Christopher X J. Jensen
Associate Professor, Pratt Institute

How renewable power sources grow more trees

Posted 27 Sep 2018 / 0

Science “Climate model shows large-scale wind and solar farms in the Sahara increase rain and vegetation” These kinds of positive feedback loops are exciting. Generally, we are really good at creating deleterious positive feedback loops: changes that further exacerbate our environmental dilemmas. But as this modeling article demonstrates, careful re-engineering of our environment can create Read More

A Minor Post, Climate Change, Ecological Modeling, Ecological Restoration, Ecology, Modeling (General), Sustainable Energy

Are corals riding ocean currents to exert climate change dominance over macroalgae?

Posted 06 Sep 2018 / 0

Proceedings of the National Academy of Sciences “Ocean currents and herbivory drive macroalgae-to-coral community shift under climate warming” What’s really interesting in this study is the interaction it discovered: climate change may change competitive dynamics, but it does so in the presence of other factors which also must be modeled in order to predict future competive Read More

A Minor Post, Climate Change, Ecological Modeling, Marine Ecosystems, Modeling (General), Spatially Explicit Modeling

Can a realistically-parameterized model tell us why our brains are so big?

Posted 30 Aug 2018 / 0

Nature “Sizing up human brain evolution” Nature “Inference of ecological and social drivers of human brain-size evolution” This is an interesting study that I simultaneously think is really cool and has some major flaws. What’s cool about this study is that it trys to get at this question with a model that’s (reasonably) constrained by observed parameter Read More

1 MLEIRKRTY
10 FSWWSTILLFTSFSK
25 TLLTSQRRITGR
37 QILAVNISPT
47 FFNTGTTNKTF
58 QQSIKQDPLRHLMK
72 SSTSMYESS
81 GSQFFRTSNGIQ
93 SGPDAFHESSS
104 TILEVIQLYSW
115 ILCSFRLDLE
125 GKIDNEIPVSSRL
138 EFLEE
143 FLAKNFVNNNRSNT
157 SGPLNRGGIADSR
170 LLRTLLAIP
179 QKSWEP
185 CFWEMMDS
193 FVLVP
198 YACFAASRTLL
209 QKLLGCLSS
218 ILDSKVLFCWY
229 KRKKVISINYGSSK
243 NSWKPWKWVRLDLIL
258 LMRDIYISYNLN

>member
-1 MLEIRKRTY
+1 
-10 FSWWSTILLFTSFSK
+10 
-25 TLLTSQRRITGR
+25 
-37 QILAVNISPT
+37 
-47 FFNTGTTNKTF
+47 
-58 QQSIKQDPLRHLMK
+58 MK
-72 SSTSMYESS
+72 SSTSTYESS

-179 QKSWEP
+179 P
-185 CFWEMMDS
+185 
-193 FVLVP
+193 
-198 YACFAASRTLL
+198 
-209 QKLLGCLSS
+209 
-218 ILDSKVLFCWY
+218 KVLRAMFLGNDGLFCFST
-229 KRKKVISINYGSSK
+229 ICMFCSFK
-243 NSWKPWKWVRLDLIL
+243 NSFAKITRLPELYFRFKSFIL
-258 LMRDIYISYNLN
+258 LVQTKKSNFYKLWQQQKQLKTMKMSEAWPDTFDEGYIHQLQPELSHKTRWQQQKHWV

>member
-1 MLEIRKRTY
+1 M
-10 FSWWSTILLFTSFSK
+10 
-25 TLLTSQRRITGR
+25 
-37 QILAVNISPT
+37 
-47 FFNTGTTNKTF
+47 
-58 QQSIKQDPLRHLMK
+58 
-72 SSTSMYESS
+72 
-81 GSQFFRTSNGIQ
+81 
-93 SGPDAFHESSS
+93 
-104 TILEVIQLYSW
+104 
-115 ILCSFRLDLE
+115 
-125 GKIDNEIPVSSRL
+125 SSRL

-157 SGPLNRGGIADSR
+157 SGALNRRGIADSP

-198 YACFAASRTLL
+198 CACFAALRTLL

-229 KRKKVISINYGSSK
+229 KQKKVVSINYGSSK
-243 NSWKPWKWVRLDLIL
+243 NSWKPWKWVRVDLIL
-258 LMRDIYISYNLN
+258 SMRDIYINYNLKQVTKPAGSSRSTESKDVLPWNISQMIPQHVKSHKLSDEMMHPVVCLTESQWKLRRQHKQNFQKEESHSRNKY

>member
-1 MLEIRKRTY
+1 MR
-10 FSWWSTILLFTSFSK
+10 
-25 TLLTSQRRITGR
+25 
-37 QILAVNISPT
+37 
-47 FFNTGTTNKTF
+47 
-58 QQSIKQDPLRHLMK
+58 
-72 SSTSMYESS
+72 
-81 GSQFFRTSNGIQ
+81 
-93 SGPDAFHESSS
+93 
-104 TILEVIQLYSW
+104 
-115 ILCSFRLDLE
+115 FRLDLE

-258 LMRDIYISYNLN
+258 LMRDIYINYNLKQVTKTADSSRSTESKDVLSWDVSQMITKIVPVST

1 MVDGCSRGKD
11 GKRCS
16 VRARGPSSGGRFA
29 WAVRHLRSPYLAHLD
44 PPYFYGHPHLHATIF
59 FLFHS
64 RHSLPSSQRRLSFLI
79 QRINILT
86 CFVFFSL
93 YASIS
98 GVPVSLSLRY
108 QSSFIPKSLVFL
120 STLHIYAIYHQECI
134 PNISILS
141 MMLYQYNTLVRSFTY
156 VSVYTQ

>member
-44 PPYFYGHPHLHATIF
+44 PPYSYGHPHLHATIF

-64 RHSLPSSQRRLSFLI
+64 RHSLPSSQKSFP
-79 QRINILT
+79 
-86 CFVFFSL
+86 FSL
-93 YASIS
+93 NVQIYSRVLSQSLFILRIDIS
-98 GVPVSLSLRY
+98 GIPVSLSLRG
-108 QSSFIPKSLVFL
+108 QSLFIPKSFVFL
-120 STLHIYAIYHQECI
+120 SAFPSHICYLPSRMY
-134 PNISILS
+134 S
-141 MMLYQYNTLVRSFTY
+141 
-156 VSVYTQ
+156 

A Minor Post, Allometries, Articles, Brain size, Cognitive Ability, Evolution, Human Evolution, Individual-based Models, Modeling (General), Neuroscience, Uncategorized

Evolution 2014: Day 0

Posted 20 Jun 2014 / 0

I started off this year’s Evolution meeting early. The conference is — at its core —  a four-day affair. But the days leading into the “official” start on Friday evening feature larger workshops aimed at building skills. I chose to attend the Experiencing Evolution workshop. Here’s what this session promised: Evolution is a key biological concept, Read More

A Major Post, Adaptation, Assessment Methods, Behavior, Coevolution, Competition, Conferences, Cooperation, Evolution, Evolution Education, Evolutionary Modeling, Genetics, Grants & Funding, Higher Education, Individual-based Models, Lesson Ideas, Multilevel Selection, Natural Selection, Phylogenetics, Population Genetics, Population Growth, Predation, Reproductive Fitness, Science in Art & Design, Sex and Reproduction, Society for the Study of Evolution, Talks & Seminars, Teaching, Teaching Tools

Our review paper on Late Pleistocene Extinction Modeling published in QRB!

Posted 21 May 2014 / 0

I am proud to announce that a paper on which I am co-author, “A review and synthesis of late Pleistocene extinction modeling: Progress delayed by mismatches between ecological realism, interpretation, and methodological transparency“, has been published in the June 2014 issue of The Quarterly Review of Biology. The paper looks at the history of modeling aimed Read More